Photo: David Wolff - Patrick (Getty Images)

There are few places on this planet that play better host to the glorious harmony between fandom, capitalism, and pure, unmitigated greed than the world of concert tickets, rife as it is with ticket resellers, middlemen, and all flavors of juicy, juicy fees. Live Nation, one of the biggest ticket sellers on the planet—and which you might know from “a variety of lawsuits and class action settlements” fame—recently offered an unintentional glimpse into just how complicated this little ecosystem can get, when leaked audio of its efforts to sell a bunch of 2017 Metallica tickets directly to the resale market hit the internet today.

To be fair, the company made the sales—for 88,000 tickets from the 2017 WorldWired tour—at the behest of an associate of the band’s management, who, like everybody in the music business, have struggled for years with how to handle the pricing paradoxes so easily exploited by the secondary market. (I.e.: If you try to sell tickets at high prices, fans lose their minds; if you try to sell them at low prices, the resellers slip in, buy them in bulk, and sell them for the price you could have hypothetically gotten.) Per Billboard, Metallica “ticketing consultant” Tony DiCioccio approached the company about getting aroudn these problems by selling a number of the band’s tickets directly to resellers back in 2017, hoping to recoup some of the profits they’d otherwise lose to the secondary market. The recorded audio of the call features Live Nation president of U.S. concerts Bob Roux hammering strategy for the sale, including giving advice on how to make it look like LiveNation wasn’t, you know, selling tickets directly to the resellers it’s supposedly working to keep ticket money away from.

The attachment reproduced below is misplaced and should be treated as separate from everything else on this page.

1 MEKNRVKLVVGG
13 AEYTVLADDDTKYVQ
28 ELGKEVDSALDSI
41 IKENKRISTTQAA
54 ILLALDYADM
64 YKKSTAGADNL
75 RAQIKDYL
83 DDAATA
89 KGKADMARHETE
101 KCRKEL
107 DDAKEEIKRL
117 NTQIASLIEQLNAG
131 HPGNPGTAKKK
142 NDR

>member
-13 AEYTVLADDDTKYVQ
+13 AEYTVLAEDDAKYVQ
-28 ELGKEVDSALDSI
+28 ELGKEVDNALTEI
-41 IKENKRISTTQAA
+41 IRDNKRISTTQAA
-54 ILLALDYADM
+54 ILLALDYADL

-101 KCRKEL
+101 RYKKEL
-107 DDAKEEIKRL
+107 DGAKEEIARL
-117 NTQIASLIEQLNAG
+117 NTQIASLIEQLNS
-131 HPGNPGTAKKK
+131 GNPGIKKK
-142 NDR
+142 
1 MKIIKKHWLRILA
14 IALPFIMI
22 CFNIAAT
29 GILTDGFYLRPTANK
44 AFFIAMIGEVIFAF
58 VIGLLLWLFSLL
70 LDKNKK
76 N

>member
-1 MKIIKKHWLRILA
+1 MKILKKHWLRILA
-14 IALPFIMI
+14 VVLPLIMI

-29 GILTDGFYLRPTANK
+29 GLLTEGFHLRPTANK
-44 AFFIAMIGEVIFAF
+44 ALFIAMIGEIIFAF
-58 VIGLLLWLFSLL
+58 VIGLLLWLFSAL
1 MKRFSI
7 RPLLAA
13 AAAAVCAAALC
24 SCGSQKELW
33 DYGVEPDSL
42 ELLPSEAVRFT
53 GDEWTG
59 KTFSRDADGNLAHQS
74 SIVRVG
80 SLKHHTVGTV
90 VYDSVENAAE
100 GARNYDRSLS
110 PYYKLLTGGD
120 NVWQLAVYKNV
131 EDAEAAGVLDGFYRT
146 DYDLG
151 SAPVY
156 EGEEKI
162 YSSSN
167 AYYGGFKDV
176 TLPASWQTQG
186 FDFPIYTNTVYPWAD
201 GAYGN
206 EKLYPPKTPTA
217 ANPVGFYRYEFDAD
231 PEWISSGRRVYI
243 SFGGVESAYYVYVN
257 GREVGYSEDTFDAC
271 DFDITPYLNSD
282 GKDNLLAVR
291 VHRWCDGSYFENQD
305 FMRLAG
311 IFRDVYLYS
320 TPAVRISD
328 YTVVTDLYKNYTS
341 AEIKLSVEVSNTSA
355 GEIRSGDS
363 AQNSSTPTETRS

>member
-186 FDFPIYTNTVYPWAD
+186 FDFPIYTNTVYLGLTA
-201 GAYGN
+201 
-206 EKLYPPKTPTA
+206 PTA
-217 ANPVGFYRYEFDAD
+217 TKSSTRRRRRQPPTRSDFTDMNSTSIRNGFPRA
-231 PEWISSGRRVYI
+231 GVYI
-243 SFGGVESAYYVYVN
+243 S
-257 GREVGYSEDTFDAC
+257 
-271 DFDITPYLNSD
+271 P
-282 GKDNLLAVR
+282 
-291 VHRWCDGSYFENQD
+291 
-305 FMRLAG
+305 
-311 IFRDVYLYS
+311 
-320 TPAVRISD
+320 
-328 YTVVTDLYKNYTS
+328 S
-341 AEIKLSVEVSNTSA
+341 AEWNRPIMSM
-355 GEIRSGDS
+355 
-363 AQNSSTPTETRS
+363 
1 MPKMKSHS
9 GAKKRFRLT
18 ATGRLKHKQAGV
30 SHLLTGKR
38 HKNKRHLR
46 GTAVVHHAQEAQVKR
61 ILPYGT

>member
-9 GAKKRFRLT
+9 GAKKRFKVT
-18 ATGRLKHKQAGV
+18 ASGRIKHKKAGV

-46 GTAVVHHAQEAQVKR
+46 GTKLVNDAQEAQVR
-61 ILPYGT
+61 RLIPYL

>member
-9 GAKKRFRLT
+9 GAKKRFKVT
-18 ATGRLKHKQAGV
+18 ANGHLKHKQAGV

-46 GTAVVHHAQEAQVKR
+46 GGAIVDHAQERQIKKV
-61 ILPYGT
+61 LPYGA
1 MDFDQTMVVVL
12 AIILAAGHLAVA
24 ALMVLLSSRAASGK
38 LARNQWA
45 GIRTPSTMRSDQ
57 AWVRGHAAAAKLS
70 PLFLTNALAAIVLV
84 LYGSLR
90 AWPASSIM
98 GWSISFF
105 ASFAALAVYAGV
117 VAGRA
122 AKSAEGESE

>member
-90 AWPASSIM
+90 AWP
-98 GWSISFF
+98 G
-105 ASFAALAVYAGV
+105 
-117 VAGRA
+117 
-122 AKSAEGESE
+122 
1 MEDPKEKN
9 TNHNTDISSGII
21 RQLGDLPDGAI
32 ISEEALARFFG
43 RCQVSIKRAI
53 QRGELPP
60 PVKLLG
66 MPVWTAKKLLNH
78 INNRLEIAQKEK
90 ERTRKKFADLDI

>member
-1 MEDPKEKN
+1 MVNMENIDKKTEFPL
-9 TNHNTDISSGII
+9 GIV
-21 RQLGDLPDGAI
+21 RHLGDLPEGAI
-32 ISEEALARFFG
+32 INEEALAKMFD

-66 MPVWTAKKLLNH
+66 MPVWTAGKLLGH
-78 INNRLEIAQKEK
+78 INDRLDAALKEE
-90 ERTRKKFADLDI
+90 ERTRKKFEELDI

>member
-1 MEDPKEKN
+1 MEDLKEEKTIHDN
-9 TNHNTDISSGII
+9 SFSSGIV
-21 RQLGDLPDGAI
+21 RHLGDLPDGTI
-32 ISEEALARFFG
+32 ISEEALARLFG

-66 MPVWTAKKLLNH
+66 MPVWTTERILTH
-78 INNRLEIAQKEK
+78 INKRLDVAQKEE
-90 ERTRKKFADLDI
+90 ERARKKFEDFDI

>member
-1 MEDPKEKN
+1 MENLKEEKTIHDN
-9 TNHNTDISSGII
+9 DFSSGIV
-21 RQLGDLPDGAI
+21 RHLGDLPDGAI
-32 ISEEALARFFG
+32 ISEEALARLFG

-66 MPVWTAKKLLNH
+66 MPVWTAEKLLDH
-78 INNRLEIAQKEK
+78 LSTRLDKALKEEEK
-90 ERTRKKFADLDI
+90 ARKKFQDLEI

Advertisement

It’s worth noting a couple of things here, though. One is that none of this is actually, like, illegal; Live Nation is allowed to sell tickets to whoever it wants, as long as it doesn’t engage in outright deceptive marketing practices. (Although you could argue that there’s something hinky about refusing to give the open market first crack at these particular tickets, something the company has come under fire for in the past.) Second is that the members of Metallica themselves don’t appear to have known anything about this; the deal was worked out by DiCioccio, who’s no longer one of the band’s managers, but who is reportedly considered “family” by its members. And third is that the recording of the conversation in question was made in secret and sent to a variety of sources by former Live Nation executive Vaughn Millette, the other guy on the call, who now runs a competitor to Live Nation and would presumably like to make the company look as bad as humanly possible.

Which, fair enough: Live Nation owned up to the practice of essentially selling tickets straight to scalpers today—while making it clear that it’s extremely rare, and only done when a band specifically requests it. (They would much rather bands work with programs like their Platinum Tickets, which also sell premium seats at a premium cost, but which at least mostly pass the cash on to the artists in question.) Still, it’s all what you might call “a bad look,” even if it’s been kind of fascinating in terms of getting a peek at how this particular sketchy corner of the ever-sketchy music business works.

Advertisement